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I just can't seem to figure out why I can't choose the user I'm typing the user name in in a comment. So far, I never was able to get it working on mobile, but it did work at times on my computer. Does anyone now what the reason might be?

What am I doing wrong? Is it a privilege that is not listed? May I be banned to refer to other users in comments?


It seems when I enter @UserN... in old posts of Meta Law SE, it does bring up the user references to all the users who commented or answered to a question.

It makes me anxious to my stomach to think I did something that got me blocked from referencing others. :(

Can someone please explain?

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    I'm not sure why the downvote, but it is specific to Law SE so I can't simply ask it on a more general Meta if any.
    – kisspuska
    Jun 24 at 5:26
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In https://law.stackexchange.com/help/privileges/comment it is said that:

You can only @reply to users who have already left a comment, or edited the post. The first three non-whitespace characters in @username are used for name matching, starting from the most recent comment or edit. See How do comment replies work?

How do comment @replies work? says that:

You can use @name syntax anywhere in your comment to reply to a specific user. This will notify that user in their global inbox. There can also be notification through email if you set it up in the preferences found in your profile page. This feature is specific to comments and doesn't work in posts.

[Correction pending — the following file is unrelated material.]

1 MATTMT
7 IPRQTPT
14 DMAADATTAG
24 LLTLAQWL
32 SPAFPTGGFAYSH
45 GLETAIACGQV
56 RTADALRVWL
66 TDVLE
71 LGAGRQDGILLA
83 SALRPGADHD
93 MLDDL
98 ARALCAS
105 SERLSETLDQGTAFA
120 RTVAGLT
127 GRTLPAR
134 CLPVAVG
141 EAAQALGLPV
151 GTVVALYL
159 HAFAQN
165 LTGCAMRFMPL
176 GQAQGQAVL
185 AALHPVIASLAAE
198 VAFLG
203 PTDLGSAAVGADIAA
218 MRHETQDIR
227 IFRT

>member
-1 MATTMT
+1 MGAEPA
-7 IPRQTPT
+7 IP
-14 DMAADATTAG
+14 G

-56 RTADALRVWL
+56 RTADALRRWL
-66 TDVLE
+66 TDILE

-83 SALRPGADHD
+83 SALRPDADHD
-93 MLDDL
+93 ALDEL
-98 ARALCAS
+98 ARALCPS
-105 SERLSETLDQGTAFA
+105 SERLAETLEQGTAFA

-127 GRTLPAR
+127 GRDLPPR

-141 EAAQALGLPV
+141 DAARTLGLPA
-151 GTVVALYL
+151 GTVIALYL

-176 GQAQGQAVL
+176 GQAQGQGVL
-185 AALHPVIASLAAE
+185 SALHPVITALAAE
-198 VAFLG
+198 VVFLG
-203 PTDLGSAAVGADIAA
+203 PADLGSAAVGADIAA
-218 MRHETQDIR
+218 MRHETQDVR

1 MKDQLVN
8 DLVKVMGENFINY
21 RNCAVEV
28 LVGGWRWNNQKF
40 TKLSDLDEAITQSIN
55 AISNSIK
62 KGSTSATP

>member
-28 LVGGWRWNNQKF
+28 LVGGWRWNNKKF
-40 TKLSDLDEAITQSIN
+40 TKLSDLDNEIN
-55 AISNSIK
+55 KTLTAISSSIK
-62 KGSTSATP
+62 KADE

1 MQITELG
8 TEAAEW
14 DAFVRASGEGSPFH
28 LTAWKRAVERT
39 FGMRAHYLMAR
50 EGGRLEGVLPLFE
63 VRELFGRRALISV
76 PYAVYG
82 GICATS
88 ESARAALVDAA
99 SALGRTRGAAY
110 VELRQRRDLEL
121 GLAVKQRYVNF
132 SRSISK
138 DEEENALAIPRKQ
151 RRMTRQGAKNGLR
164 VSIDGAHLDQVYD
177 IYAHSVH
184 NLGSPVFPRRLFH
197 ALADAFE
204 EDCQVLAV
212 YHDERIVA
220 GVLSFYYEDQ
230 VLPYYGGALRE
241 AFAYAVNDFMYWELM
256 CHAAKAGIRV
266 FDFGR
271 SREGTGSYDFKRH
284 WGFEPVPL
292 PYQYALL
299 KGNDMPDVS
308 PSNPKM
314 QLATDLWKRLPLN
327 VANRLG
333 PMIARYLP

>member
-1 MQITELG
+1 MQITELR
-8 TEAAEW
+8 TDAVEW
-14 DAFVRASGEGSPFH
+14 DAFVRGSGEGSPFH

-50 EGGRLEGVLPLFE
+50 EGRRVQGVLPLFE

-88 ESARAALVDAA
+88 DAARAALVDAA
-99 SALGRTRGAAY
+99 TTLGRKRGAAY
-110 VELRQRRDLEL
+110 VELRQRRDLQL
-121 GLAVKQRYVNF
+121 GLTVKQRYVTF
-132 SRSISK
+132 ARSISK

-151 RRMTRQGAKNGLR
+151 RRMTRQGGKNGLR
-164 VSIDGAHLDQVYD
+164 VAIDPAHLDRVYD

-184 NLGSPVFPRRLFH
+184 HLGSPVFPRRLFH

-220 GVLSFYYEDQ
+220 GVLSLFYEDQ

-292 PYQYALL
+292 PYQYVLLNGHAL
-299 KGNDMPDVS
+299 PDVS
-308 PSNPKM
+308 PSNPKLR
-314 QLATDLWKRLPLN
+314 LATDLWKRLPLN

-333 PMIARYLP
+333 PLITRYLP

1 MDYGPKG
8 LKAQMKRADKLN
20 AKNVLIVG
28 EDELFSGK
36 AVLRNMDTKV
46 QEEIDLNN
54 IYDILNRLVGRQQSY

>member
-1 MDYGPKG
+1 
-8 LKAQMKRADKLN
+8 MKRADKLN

Note that the author of the post will always be notified of any new comment. You may still use it for clarity, if needed; however, if there are no comments, or only you or the author have commented on the post so far, the @name will be automatically removed from the beginning of the comment, as it adds no value. ...

Any user who has a visible (non-deleted) comment on the post.
This is usually through the @name feature. Additionally, if a user comments on their own post and there is only one other person who has previously commented on that post, then that person is also notified, even if @name is not used.

Keep in mind that the question and answers are all considered independently. For example, if Alice was the author of the question, then you cannot notify her by commenting on Bob's answer (unless Alice also participated in that answer). Similarly, you cannot notify Bob by commenting on Alice's question (unless Bob participated in the question). ...

If you are using the mobile apps, there is no autocomplete feature when typing; however, you can still autocomplete users who commented by tapping on an existing comment and using the reply button at the top.

In short the notification feature is limited and cannot be used to notify users who have not already participated in the question or answer being commented on. The autocomplete feature is still more limited, and will not be available for some people (such as those who have edited a post but not commented on it) who can be notified with the @name syntax. only one person can be notifies with this syntax in any given comment, and it only works in comments.

The comment syntax is in no way limited to Law.SE, it is the same all over SE. Questions about it can be posted on the general meta site.

I don't know exactly why this feature has the particular limitations that it does, but that is how it works.

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  • “[...] if there are no comments, or only you or the author have commented on the post so far, the @name will be automatically removed from the beginning of the comment, as it adds no value.”
    – kisspuska
    Jun 24 at 18:24
  • Thank you, this perfectly explains what I was missing! Sorry, I didn't find out on my own.
    – kisspuska
    Jun 24 at 19:13

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